On Nov 24, 2009, at 1:20 AM, Derek M Jones wrote:


Does anyone know whether there's any empirical evidence either way
for the hypothesis
   programmers find a programming language or paradigm
   "intuitive" to the degree that it resembles what they
   learned first

First of all your question suggests that there is a one side fits
all for programming languages.

I don't believe it does.  I certainly don't *believe* it, and as
certainly don't *practice* it, and never intended to suggest it.
Remember, it's the other people in the debate who were suggesting
that the "imperative paradigm" is intuitive for everybody.

Come to think of it, there may well be a form of selection bias here.
If educational institutions start by teaching imperative (F, Pascal,
C) or OO-imperative (Java) languages, then only the people who find
such languages easy to learn will go on to further study.

Experienced users find languages 'natural' or 'intuitive' because
they have had plenty of practice using them.

A very plausible suggestion.  Now we have three reasons for the
alleged superior 'intuitiveness' of imperative/OO-imperative languages:
        - selection bias
        - first language effect
        - practice effect

The following experiment showed that developers knowledge of
binary operator precedence correlates with occurrences in
source code:


I read that paper some time back.

By the way, you might want to revise the web version to fix
the spelling mistakes, e.g., "parenthesIS" used when
"parenthesEs" is meant.

To my thinking the graphs in figure 1 show no effect of experience.
That means that interesting as the experiment was, it may not bear
on the question of whether there is empirical evidence that the
'imperative' paradigm is most intuitive.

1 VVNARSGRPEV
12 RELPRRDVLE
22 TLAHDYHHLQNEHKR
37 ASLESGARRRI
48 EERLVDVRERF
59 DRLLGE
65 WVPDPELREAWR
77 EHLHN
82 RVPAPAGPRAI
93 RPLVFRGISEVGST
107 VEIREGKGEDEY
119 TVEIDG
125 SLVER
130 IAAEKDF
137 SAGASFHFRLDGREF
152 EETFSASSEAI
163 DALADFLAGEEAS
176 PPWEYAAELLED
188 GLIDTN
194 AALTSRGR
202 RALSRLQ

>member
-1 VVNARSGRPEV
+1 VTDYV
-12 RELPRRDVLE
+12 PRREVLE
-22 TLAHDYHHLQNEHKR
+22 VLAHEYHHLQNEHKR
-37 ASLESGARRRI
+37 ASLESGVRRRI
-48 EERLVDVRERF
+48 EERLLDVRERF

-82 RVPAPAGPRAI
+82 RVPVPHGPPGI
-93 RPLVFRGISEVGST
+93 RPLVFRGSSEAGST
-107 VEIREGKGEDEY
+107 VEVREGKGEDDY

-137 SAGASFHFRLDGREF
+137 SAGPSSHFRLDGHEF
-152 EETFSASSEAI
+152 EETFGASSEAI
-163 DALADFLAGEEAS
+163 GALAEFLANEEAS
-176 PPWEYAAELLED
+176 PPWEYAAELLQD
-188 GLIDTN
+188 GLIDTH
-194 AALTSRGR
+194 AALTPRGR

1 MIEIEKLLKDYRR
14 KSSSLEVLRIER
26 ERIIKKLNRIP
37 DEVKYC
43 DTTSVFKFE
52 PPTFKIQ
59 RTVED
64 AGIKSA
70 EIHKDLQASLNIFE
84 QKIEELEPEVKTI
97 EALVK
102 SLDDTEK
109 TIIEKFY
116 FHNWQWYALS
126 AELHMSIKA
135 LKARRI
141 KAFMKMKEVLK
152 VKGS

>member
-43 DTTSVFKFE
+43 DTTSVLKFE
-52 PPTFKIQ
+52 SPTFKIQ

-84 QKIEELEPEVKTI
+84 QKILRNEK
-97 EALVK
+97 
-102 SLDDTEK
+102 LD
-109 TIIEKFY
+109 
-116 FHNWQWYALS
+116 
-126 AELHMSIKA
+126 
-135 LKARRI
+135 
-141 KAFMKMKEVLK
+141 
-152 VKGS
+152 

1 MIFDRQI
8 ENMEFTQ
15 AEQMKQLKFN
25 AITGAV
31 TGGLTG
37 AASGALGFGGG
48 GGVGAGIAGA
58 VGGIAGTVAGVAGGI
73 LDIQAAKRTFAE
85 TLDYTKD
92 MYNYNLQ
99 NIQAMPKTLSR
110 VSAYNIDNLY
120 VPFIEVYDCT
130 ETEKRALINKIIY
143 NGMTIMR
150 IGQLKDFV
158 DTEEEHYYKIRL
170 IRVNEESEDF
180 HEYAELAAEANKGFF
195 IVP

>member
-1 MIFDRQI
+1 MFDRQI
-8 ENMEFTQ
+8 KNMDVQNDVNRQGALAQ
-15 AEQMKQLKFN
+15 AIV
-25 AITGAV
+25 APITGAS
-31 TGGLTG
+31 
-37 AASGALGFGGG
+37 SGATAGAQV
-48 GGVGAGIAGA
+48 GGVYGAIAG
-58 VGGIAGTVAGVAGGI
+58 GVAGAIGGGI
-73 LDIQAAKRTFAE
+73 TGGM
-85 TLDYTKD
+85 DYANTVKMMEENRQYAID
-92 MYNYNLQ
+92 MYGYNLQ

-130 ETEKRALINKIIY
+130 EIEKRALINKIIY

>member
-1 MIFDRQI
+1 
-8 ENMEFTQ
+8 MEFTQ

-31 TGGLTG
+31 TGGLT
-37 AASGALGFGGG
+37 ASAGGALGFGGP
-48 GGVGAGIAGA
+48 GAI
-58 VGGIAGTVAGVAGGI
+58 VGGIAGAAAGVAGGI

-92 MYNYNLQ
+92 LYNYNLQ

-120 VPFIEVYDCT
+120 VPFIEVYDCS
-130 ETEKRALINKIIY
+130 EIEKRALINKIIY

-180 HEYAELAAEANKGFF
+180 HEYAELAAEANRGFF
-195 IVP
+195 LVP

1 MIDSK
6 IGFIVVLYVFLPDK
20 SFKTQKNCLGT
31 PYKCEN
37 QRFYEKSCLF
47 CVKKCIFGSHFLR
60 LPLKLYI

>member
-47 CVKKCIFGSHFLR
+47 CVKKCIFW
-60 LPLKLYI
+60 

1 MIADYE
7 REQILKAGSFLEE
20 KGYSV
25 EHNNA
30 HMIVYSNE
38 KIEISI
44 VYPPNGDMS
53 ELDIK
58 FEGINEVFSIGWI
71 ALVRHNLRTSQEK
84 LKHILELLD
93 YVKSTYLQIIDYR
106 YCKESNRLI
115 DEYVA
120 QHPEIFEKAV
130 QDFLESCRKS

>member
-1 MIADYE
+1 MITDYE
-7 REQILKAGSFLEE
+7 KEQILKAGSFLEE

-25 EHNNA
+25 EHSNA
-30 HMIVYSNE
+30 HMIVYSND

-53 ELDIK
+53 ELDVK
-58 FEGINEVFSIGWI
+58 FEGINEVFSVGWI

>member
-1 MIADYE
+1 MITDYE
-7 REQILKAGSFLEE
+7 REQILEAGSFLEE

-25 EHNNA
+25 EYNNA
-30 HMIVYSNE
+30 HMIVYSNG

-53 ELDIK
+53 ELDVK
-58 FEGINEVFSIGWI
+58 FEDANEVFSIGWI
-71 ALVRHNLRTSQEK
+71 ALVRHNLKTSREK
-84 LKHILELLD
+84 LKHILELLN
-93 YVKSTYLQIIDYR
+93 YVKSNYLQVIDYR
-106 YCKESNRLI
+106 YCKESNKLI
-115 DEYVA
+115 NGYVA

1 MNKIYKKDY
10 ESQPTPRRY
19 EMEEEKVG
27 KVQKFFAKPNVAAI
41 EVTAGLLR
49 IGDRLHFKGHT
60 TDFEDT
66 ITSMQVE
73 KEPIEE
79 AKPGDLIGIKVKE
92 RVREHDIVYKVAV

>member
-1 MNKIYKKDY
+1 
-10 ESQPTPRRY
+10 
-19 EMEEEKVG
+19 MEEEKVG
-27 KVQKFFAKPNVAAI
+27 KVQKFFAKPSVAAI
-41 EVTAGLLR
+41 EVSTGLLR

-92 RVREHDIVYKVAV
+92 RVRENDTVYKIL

The graph on the left of figure 1 _hinted_ that the population
might be heterogeneous (one group answering about 100 problems
and the other group about 175).  Extracting the numbers from
the graph, here's a histogram:

<<inline: hist.jpg>>

It was extremely puzzling that "%" scored so badly compared
with "*" and "/".  Could there be interference from % formats?

That study asked some questions that needed to be asked, but
I think it has to be considered as a pilot study, and the question
of the possible heterogeneity of the population means that I
don't regard it as having answered them yet.

Not that I don't appreciate why a lot of work it was.

The high error rate 33% raises another question.
How can these people be *experienced* developers if they are
answering basic operator precedence questions at a level that
wouldn't get them a pass in a first year lab?  Can it be that
the problems they were given aren't related to the kinds of
operator precedence issues they meet in practice, or that the
average number of operators per statement these days is
below one?  Would there be a substantial difference in
operator precedence skill level between High Performance
programmers (the people writing for supercomputers) and web
programmers (people using PHP, say)?  Or is the state of the
world's software infrastructure even worse than I had dreamed?

Thanks for providing your problems.  I meant to give them to
some 3rd year students this year, but forgot.  (I asked them to
read patents instead.  Produced a classful of rabid patent-haters.)

The following experiment showed that developers used variable
names to make precedence decisions:

I hadn't seen this one.  I've just printed part 1 off and will read
it.  Looks interesting.  The link "Part 2 _download_ pdf" gives me
a page not found error.

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